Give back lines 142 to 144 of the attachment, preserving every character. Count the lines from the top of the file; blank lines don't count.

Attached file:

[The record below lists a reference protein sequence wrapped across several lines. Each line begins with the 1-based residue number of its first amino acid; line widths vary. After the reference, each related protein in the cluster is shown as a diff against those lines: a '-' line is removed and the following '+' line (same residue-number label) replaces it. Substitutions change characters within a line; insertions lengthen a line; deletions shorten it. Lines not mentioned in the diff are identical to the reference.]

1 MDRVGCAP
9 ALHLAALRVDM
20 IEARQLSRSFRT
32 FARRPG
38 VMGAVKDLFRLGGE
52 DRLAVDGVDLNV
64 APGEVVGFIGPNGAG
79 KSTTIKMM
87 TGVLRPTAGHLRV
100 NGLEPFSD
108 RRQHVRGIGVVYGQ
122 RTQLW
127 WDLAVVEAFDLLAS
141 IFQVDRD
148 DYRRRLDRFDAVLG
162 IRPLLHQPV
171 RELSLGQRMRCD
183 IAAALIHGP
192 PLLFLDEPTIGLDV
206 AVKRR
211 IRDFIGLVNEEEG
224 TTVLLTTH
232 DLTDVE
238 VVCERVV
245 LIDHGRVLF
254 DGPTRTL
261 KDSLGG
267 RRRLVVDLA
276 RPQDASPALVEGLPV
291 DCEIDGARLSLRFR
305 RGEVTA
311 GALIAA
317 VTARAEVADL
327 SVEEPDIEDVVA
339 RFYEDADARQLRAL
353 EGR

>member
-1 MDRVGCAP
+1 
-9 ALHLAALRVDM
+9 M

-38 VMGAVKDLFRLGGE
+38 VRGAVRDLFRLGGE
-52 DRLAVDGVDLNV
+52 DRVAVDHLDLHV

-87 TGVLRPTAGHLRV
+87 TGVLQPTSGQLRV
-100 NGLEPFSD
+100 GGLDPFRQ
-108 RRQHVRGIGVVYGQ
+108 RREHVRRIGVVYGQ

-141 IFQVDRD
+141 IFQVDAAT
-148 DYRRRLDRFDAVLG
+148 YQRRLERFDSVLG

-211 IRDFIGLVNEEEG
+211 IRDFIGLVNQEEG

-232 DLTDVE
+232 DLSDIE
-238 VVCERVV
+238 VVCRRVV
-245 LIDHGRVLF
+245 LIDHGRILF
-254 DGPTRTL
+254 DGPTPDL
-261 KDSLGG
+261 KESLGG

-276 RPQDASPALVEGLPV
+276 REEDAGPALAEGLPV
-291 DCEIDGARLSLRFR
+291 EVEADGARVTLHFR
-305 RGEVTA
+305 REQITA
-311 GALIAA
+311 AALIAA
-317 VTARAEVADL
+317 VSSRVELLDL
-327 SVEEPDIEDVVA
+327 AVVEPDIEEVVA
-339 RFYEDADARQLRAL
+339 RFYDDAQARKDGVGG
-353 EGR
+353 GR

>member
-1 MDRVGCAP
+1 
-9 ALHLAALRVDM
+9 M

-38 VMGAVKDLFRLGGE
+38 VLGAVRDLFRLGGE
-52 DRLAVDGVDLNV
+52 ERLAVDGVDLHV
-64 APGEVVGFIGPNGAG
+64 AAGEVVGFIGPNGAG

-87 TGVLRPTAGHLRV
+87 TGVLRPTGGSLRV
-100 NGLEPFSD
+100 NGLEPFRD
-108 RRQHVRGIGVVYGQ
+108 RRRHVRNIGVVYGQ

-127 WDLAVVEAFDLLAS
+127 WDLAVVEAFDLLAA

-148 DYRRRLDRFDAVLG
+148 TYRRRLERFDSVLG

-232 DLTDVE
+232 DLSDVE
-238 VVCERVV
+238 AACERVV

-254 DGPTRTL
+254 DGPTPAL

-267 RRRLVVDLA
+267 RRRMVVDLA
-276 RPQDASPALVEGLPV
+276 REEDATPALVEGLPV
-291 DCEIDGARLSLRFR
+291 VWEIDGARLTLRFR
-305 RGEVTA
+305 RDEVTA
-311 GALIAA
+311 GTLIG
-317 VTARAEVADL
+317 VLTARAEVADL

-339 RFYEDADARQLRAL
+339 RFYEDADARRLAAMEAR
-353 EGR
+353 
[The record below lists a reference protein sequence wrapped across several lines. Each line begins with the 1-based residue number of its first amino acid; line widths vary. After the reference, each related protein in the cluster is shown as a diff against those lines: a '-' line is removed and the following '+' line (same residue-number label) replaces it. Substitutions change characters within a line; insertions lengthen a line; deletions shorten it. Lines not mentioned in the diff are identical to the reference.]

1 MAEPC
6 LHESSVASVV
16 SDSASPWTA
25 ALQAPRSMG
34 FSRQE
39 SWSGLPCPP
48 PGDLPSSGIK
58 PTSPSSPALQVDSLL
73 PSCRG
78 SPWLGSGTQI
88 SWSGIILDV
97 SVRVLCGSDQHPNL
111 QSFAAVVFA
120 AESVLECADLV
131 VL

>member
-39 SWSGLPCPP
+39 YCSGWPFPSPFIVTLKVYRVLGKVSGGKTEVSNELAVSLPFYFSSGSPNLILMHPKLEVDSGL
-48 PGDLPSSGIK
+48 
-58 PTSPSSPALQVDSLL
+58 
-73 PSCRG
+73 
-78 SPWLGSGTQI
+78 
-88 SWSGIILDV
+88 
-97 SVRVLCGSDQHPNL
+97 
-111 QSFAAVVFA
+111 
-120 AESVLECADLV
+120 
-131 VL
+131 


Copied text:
120 AESVLECADLV
131 VL

>member